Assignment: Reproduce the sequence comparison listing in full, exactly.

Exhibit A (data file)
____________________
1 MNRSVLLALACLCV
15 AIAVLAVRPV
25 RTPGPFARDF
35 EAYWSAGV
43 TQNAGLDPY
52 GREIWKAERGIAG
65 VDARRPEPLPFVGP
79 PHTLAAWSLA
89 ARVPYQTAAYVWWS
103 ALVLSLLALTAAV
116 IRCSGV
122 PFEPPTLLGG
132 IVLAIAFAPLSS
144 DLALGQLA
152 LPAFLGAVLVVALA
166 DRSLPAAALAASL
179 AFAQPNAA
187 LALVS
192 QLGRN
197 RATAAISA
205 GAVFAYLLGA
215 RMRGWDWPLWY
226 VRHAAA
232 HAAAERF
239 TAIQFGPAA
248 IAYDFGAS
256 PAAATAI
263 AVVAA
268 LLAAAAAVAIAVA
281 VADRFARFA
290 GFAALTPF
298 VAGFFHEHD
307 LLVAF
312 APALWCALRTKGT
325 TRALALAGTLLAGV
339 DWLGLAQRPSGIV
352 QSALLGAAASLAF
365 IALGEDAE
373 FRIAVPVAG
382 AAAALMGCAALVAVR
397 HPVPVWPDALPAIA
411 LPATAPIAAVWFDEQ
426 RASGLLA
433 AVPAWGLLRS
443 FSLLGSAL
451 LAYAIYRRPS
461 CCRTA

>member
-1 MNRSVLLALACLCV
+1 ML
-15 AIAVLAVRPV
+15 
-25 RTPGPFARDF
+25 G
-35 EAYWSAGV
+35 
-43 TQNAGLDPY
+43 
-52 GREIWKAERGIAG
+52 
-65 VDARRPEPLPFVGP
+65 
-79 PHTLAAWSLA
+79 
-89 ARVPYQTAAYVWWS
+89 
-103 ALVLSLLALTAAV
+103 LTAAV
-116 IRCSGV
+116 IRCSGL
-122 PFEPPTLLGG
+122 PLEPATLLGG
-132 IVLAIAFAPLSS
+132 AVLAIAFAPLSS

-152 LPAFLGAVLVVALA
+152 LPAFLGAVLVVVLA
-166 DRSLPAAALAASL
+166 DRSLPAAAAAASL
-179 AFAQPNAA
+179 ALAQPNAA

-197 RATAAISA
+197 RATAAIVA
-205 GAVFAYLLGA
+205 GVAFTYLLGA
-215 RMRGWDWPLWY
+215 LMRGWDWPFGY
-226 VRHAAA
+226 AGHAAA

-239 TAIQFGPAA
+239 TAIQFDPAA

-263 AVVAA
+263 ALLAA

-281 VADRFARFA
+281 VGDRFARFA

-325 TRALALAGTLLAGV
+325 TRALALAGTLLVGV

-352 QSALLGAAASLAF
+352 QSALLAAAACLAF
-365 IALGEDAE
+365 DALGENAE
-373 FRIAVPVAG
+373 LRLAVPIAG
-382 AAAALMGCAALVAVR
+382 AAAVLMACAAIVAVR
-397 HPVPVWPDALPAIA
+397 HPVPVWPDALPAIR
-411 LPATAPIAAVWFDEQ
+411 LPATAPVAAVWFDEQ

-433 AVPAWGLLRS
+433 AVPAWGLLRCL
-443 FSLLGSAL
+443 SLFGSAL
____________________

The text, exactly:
1 MNRSVLLALACLCV
15 AIAVLAVRPV
25 RTPGPFARDF
35 EAYWSAGV
43 TQNAGLDPY
52 GREIWKAERGIAG
65 VDARRPEPLPFVGP
79 PHTLAAWSLA
89 ARVPYQTAAYVWWS
103 ALVLSLLALTAAV
116 IRCSGV
122 PFEPPTLLGG
132 IVLAIAFAPLSS
144 DLALGQLA
152 LPAFLGAVLVVALA
166 DRSLPAAALAASL
179 AFAQPNAA
187 LALVS
192 QLGRN
197 RATAAISA
205 GAVFAYLLGA
215 RMRGWDWPLWY
226 VRHAAA
232 HAAAERF
239 TAIQFGPAA
248 IAYDFGAS
256 PAAATAI
263 AVVAA
268 LLAAAAAVAIAVA
281 VADRFARFA
290 GFAALTPF
298 VAGFFHEHD
307 LLVAF
312 APALWCALRTKGT
325 TRALALAGTLLAGV
339 DWLGLAQRPSGIV
352 QSALLGAAASLAF
365 IALGEDAE
373 FRIAVPVAG
382 AAAALMGCAALVAVR
397 HPVPVWPDALPAIA
411 LPATAPIAAVWFDEQ
426 RASGLLA
433 AVPAWGLLRS
443 FSLLGSAL
451 LAYAIYRRPS
461 CCRTA

>member
-1 MNRSVLLALACLCV
+1 ML
-15 AIAVLAVRPV
+15 
-25 RTPGPFARDF
+25 G
-35 EAYWSAGV
+35 
-43 TQNAGLDPY
+43 
-52 GREIWKAERGIAG
+52 
-65 VDARRPEPLPFVGP
+65 
-79 PHTLAAWSLA
+79 
-89 ARVPYQTAAYVWWS
+89 
-103 ALVLSLLALTAAV
+103 LTAAV
-116 IRCSGV
+116 IRCSGL
-122 PFEPPTLLGG
+122 PLEPATLLGG
-132 IVLAIAFAPLSS
+132 AVLAIAFAPLSS

-152 LPAFLGAVLVVALA
+152 LPAFLGAVLVVVLA
-166 DRSLPAAALAASL
+166 DRSLPAAAAAASL
-179 AFAQPNAA
+179 ALAQPNAA

-197 RATAAISA
+197 RATAAIVA
-205 GAVFAYLLGA
+205 GVAFTYLLGA
-215 RMRGWDWPLWY
+215 LMRGWDWPFGY
-226 VRHAAA
+226 AGHAAA

-239 TAIQFGPAA
+239 TAIQFDPAA

-263 AVVAA
+263 ALLAA

-281 VADRFARFA
+281 VGDRFARFA

-325 TRALALAGTLLAGV
+325 TRALALAGTLLVGV

-352 QSALLGAAASLAF
+352 QSALLAAAACLAF
-365 IALGEDAE
+365 DALGENAE
-373 FRIAVPVAG
+373 LRLAVPIAG
-382 AAAALMGCAALVAVR
+382 AAAVLMACAAIVAVR
-397 HPVPVWPDALPAIA
+397 HPVPVWPDALPAIR
-411 LPATAPIAAVWFDEQ
+411 LPATAPVAAVWFDEQ

-433 AVPAWGLLRS
+433 AVPAWGLLRCL
-443 FSLLGSAL
+443 SLFGSAL